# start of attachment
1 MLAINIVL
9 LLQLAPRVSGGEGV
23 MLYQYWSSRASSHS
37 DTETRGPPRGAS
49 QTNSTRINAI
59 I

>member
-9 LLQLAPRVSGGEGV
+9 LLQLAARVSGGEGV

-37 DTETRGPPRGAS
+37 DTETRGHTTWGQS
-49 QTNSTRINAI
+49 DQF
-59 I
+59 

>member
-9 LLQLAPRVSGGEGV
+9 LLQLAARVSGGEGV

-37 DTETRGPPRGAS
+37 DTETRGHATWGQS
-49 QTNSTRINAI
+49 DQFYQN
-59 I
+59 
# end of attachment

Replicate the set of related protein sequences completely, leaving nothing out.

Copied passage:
1 MLAINIVL
9 LLQLAPRVSGGEGV
23 MLYQYWSSRASSHS
37 DTETRGPPRGAS
49 QTNSTRINAI
59 I

>member
-9 LLQLAPRVSGGEGV
+9 LLQLAARVSGGEGV

-37 DTETRGPPRGAS
+37 DTETRGHTTWGQS
-49 QTNSTRINAI
+49 DQF
-59 I
+59 

>member
-9 LLQLAPRVSGGEGV
+9 LLQLAARVSGGEGV

-37 DTETRGPPRGAS
+37 DTETRGHATWGQS
-49 QTNSTRINAI
+49 DQFYQN
-59 I
+59 